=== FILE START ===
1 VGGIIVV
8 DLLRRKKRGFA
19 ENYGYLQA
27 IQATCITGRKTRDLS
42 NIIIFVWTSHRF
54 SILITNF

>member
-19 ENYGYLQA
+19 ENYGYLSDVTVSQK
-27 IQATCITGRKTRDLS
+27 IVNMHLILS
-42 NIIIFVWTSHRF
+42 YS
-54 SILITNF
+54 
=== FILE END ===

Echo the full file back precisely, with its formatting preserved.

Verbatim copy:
1 VGGIIVV
8 DLLRRKKRGFA
19 ENYGYLQA
27 IQATCITGRKTRDLS
42 NIIIFVWTSHRF
54 SILITNF

>member
-19 ENYGYLQA
+19 ENYGYLSDVTVSQK
-27 IQATCITGRKTRDLS
+27 IVNMHLILS
-42 NIIIFVWTSHRF
+42 YS
-54 SILITNF
+54 